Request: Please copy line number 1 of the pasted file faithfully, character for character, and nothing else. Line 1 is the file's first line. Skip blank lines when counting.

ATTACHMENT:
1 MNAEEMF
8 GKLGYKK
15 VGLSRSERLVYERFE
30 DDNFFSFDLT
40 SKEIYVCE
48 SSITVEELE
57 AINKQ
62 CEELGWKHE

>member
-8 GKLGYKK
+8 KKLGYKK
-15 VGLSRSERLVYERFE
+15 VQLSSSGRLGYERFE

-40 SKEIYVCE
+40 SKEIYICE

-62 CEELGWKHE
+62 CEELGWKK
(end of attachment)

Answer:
1 MNAEEMF